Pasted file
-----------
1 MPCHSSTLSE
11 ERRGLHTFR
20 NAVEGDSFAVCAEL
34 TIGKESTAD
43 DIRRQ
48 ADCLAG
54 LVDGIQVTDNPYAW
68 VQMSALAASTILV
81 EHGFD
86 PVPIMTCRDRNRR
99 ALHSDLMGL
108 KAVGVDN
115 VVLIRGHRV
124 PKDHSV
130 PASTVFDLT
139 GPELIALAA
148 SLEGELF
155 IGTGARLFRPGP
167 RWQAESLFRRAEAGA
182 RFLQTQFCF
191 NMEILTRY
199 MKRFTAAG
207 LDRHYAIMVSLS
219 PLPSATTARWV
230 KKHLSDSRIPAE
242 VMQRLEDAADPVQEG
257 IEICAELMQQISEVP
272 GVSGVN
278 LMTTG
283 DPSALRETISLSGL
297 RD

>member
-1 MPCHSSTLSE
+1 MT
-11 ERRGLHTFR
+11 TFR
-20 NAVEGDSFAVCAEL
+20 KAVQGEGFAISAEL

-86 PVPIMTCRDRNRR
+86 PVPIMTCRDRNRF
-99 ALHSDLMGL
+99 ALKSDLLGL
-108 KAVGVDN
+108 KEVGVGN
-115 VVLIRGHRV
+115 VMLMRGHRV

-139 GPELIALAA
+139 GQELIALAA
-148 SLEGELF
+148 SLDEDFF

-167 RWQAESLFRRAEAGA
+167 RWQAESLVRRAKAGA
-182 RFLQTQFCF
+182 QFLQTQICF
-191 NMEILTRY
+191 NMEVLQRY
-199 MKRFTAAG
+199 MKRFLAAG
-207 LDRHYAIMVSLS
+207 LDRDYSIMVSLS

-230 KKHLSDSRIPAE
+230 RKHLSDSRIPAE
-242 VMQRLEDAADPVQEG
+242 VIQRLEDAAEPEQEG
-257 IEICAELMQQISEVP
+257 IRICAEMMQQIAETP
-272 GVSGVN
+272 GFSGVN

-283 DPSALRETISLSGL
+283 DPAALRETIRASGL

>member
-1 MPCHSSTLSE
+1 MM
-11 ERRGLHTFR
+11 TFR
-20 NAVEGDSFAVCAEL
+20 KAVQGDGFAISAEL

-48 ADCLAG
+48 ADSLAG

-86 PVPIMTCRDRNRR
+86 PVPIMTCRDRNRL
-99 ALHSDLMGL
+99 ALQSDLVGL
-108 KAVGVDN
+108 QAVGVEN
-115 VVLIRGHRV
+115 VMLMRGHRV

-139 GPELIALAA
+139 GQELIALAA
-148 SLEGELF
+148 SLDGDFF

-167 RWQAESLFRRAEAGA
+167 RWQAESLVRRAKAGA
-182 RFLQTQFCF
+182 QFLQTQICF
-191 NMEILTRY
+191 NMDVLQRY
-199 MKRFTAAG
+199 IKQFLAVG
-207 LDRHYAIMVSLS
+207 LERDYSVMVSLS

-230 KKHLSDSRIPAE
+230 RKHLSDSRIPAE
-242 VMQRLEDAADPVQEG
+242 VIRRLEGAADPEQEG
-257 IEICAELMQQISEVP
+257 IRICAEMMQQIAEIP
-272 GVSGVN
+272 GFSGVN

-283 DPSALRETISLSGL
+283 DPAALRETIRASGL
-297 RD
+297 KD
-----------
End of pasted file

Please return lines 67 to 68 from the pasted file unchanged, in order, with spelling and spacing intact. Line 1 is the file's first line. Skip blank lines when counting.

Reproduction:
-272 GVSGVN
+272 GFSGVN